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What are non-current tangible assets for a business?

BTEC National, BTEC Tech Award
Pearson BTEC

Last updated 13 Nov 2023

Non-current tangible assets are long-term assets with physical substance that are used in the normal course of business operations and are not expected to be converted into cash or consumed within one year. These assets provide benefits to a business over an extended period of time.

Here are some examples of non-current tangible assets:

  1. Property, Plant, and Equipment (PP&E):
    • Land: Land is a non-current tangible asset that a business owns. It includes the cost of purchasing land and any associated costs like legal fees.
    • Buildings: The cost of constructing or purchasing buildings used for business operations is considered a non-current tangible asset.
    • Machinery and Equipment: Industrial machinery, manufacturing equipment, and other tools used in the production process are examples of non-current tangible assets.
  2. Vehicles:
    • Fleet Vehicles: Businesses may own a fleet of vehicles for transportation or delivery purposes. These vehicles are considered non-current tangible assets.
  3. Furniture and Fixtures:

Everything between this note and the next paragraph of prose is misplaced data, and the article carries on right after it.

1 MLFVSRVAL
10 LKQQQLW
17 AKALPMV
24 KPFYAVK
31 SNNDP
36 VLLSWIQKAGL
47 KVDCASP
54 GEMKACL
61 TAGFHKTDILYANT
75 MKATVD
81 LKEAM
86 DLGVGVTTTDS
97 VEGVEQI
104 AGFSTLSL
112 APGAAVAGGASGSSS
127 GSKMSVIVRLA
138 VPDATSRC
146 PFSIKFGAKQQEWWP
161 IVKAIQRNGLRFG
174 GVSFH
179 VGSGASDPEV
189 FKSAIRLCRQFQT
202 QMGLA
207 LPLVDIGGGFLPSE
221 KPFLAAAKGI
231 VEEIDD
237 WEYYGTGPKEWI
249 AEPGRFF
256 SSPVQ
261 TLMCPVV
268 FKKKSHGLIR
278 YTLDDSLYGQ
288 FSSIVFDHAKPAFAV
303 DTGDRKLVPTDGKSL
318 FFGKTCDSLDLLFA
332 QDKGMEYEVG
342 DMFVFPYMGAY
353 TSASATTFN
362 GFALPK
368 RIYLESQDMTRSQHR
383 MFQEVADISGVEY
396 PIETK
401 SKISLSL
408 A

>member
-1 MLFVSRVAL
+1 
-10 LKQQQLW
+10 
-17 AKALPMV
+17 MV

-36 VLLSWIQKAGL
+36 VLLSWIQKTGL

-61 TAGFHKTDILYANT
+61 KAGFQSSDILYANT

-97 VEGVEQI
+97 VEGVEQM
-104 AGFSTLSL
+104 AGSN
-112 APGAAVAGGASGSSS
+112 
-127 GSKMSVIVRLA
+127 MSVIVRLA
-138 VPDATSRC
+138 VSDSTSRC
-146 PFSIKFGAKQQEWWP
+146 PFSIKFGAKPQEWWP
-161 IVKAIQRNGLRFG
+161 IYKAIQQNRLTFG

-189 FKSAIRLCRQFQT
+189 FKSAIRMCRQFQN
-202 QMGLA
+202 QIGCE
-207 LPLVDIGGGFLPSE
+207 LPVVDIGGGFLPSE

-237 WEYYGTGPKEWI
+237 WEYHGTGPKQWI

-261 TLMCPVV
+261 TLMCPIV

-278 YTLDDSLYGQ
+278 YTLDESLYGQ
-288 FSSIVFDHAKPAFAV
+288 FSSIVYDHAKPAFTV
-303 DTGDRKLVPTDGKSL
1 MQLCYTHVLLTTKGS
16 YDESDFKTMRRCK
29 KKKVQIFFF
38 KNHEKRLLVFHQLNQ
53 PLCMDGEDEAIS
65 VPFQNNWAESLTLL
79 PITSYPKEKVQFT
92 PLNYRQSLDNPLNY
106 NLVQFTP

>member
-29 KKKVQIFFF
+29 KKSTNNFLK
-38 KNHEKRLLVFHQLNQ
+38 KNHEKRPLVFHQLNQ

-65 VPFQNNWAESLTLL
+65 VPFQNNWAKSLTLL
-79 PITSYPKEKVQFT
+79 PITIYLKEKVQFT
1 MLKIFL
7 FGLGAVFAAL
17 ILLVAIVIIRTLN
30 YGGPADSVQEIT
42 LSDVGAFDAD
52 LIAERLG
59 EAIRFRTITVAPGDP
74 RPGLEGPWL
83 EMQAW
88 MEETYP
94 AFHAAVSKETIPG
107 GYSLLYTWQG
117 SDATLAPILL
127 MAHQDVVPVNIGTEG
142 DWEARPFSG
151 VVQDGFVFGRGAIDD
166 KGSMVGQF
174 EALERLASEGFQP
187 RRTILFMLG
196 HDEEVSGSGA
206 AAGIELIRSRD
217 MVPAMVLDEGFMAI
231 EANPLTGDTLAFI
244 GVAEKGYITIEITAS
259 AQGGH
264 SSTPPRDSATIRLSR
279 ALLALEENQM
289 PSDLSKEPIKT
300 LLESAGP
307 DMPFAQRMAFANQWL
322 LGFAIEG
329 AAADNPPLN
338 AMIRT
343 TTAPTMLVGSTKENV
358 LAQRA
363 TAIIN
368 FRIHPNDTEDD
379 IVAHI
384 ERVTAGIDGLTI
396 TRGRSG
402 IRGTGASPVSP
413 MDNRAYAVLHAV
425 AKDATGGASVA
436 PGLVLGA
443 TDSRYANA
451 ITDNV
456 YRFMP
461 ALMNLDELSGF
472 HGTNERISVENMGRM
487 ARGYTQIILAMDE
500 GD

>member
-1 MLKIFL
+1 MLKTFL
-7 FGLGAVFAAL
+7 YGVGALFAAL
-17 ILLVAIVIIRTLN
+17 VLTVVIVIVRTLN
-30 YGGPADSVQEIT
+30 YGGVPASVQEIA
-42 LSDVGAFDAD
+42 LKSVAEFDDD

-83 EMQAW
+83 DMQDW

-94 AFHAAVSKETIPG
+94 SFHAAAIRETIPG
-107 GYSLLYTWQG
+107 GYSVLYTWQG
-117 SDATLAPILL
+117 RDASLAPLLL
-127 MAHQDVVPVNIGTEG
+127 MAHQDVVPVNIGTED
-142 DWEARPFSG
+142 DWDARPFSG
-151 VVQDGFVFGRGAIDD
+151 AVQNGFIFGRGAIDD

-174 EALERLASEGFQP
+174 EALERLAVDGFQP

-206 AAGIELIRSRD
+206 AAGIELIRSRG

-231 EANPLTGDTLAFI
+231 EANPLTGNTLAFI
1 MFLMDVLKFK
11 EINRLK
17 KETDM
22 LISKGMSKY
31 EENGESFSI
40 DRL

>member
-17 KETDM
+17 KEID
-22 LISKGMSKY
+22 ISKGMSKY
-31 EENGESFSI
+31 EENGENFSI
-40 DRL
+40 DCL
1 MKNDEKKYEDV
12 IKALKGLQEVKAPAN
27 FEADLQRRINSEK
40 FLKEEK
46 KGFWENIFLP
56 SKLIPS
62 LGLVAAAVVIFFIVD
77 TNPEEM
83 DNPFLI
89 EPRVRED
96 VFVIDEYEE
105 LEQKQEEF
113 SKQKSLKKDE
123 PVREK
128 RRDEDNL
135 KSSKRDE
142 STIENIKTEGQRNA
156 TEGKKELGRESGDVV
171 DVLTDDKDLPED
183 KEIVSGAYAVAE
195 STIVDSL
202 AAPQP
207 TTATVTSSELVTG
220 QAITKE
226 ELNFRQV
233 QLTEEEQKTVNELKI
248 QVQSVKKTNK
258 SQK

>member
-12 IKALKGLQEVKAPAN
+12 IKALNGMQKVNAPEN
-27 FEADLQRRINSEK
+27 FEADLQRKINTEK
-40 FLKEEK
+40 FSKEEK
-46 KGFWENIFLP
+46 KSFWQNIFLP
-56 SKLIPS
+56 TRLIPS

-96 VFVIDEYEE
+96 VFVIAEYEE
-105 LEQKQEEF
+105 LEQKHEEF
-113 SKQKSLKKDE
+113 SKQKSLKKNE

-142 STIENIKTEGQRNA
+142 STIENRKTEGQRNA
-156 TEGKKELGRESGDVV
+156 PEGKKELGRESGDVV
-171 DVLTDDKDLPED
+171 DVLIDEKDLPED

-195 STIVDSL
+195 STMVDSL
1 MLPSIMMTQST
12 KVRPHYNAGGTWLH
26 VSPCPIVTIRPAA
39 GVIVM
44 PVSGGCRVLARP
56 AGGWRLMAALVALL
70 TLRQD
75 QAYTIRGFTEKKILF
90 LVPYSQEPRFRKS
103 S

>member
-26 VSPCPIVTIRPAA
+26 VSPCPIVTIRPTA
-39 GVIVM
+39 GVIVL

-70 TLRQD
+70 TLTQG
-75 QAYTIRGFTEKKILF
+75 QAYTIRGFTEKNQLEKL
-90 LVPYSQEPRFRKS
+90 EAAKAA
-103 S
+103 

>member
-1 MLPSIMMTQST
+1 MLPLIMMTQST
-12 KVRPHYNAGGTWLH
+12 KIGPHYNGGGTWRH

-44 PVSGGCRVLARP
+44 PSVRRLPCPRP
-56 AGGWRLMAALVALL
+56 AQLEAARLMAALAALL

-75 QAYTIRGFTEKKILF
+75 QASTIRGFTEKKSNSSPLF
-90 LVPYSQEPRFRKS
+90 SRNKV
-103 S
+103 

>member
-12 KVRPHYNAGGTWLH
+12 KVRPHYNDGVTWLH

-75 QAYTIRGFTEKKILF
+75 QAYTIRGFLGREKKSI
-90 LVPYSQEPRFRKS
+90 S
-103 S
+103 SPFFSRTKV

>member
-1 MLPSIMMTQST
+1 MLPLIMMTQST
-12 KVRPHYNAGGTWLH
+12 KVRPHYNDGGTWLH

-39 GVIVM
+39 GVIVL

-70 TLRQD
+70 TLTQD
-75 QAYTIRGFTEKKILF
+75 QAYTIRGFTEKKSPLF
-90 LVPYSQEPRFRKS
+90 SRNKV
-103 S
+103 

• Office Furniture: Desks, chairs, cabinets, and other furniture used in office spaces are examples of non-current tangible assets.
    • Fixtures: Permanent fixtures within a building, such as lighting fixtures, may also be categorized as non-current tangible assets.
  4. Computer Hardware:
    • Servers and Data Center Equipment: Businesses may own servers and other data center equipment, which are considered non-current tangible assets.
    • Desktops and Laptops: Computers and related hardware used for business operations are included in this category.
  5. Leasehold Improvements:
    • Improvements to Leased Property: If a business makes structural improvements to a leased property, such as renovating office space, these costs are considered non-current tangible assets.
  6. Natural Resources:
    • Timberlands and Mineral Deposits: Businesses involved in industries like forestry or mining may own natural resources as non-current tangible assets.
  7. Construction in Progress (CIP):
    • Ongoing Construction Projects: Costs incurred during the construction of a long-term asset, such as a new building, are classified as non-current tangible assets until the construction is completed.

These examples represent assets that have a physical presence, are expected to provide economic benefits over multiple accounting periods, and are not easily converted into cash. Non-current tangible assets are reported on a company's balance sheet, and their value may be subject to depreciation (for assets with finite useful lives) or impairment if there is a significant decrease in their value.

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